In his first PT article, Schwartz also discussed stigma. Two decades later, he believes that a powerful stigma about psychiatry and mental illness still persists.
We have done very little, he said, to convince people that there would actually be a terrific benefit from investing in the treatment of these illnesses, though some good studies exist demonstrating those benefits. Another problem, he said, is that policy-makers and payers need to be willing to acknowledge the results of those studies.
In March 1999, Schwartz sold CME, Inc. He described the experience as both "wrenching" and "bittersweet."
"I made the decision to sell it over a couple of years," he said. "There were 65 companies that bid to buy CME in the auction we had. I was happy that we had built something that a lot of people thought was good."
What Schwartz learned from the sales process was "whether you have money or not, you still have to contend with the slings and arrows of fortune--you still have to figure out how to live a meaningful, good life; you are still open to losses, rejection, illness and other vagaries of life, including losing the people you love, and ultimately losing your own life as we all do."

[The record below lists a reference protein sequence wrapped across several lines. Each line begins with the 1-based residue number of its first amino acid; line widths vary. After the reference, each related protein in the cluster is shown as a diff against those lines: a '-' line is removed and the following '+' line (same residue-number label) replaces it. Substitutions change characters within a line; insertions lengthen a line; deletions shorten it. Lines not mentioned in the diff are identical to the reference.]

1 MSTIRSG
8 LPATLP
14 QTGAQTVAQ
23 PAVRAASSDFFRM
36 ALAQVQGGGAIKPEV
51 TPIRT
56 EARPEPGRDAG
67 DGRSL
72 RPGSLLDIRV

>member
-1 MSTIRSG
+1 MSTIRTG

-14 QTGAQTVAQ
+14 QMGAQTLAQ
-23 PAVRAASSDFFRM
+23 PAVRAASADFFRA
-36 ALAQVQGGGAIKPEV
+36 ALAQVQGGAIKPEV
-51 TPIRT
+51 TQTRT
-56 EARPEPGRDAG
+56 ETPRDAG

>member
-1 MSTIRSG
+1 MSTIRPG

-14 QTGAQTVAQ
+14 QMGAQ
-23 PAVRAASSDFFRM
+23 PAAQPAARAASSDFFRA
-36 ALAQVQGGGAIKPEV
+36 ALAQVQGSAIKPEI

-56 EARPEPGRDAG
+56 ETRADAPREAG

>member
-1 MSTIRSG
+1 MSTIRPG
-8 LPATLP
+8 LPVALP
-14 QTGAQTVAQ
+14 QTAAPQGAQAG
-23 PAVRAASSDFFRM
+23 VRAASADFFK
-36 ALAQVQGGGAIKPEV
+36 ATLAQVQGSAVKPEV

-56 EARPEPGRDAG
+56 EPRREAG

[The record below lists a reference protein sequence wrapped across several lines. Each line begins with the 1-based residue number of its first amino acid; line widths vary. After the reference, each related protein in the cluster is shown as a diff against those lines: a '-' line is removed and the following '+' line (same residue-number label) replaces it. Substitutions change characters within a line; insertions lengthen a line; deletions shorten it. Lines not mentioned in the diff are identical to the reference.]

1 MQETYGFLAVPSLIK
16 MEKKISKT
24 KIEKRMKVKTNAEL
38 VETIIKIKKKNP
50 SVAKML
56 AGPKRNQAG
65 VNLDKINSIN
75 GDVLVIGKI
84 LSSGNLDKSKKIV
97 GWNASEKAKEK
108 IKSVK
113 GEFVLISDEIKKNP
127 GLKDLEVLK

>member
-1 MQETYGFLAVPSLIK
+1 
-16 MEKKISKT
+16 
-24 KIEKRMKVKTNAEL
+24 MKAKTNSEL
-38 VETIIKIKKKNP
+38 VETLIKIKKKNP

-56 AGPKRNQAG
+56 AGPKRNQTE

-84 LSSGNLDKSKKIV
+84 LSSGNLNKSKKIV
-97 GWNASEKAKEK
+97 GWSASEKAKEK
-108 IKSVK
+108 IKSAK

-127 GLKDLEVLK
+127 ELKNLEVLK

Schwartz still attends the U.S. Psychiatric & Mental Health Congress each year, delighting in "seeing hundreds of old friends at the Congress" and he still serves as PT's editor in chief, attending editorial board meetings and providing feedback on the publication.
For some 12 years, PT has been among the best read psychiatric publications in the world, Schwartz said. Implicit in that fact, he added, is a responsibility to serve the interests of psychiatrists and their patients and to cover matters affecting their ability to provide care.